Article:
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The role of the euro as an international currency

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  • Patricia S. Pollard

Abstract

The creation of the euro will link an economy that is nearly as large and as open as the United States. Does this imply that the euro will rival the role of the dollar as an international currency? This paper addresses this question through an examination of the determinants of the use of an international currency. It examines both the prospects of the euro becoming an international currency and the implications for the European Union and the United States.

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Bibliographic Info

Paper provided by Federal Reserve Bank of St. Louis in its series Working Papers with number 1997-021.

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Date of creation: 1997
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Publication status: Published in Columbia Journal of International Law, Spring 1998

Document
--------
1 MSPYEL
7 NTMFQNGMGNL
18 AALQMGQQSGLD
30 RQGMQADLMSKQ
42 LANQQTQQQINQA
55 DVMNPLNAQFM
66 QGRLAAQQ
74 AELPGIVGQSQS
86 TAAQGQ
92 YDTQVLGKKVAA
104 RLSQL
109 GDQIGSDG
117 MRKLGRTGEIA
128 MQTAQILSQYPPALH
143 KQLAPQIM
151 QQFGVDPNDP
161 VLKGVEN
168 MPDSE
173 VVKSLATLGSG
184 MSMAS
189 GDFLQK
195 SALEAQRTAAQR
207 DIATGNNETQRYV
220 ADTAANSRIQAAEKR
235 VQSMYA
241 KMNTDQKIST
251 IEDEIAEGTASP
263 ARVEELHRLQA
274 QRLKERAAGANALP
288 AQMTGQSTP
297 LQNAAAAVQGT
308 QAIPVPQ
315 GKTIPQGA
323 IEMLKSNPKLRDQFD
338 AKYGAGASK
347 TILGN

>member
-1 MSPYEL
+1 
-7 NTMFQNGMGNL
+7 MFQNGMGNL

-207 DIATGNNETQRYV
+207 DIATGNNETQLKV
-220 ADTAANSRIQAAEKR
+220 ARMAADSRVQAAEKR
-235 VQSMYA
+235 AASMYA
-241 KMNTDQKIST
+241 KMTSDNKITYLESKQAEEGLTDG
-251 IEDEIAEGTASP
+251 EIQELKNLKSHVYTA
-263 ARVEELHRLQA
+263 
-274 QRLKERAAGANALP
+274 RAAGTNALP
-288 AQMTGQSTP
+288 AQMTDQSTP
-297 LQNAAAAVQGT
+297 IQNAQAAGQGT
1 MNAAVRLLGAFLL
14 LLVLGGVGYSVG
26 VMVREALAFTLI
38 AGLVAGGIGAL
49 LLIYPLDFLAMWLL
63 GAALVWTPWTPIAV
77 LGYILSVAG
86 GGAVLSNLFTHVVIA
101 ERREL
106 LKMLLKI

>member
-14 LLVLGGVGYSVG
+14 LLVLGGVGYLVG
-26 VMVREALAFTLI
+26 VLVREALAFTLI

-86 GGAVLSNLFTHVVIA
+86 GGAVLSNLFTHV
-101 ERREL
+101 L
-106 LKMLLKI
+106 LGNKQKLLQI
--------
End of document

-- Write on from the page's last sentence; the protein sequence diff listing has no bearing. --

Handle: RePEc:fip:fedlwp:1997-021

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Keywords: European currency unit ; European Monetary System (Organization);

References

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  1. Philipp Hartmann, 1996. "The Future of the Euro as an International Currency: a Transactions Perspective," FMG Special Papers sp91, Financial Markets Group.
  2. Karen H. Johnson, 1994. "International dimension of European Monetary Union: implications for the dollar," International Finance Discussion Papers 469, Board of Governors of the Federal Reserve System (U.S.).
  3. Paul R. Masson & Bart Turtelboom, 1997. "Characteristics of the Euro, the Demand for Reserves, and Policy Coordination Under EMU," IMF Working Papers 97/58, International Monetary Fund.
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Cited by:
  1. Ayako Saiki, 2005. "Asymmetric Effect of Currency Union for Developing Countries," Open Economies Review, Springer, vol. 16(3), pages 227-247, July.
  2. Kaikati, Jack G., 1999. "The Euro versus the U.S. dollar: an overview," Journal of World Business, Elsevier, vol. 34(2), pages 171-192, July.

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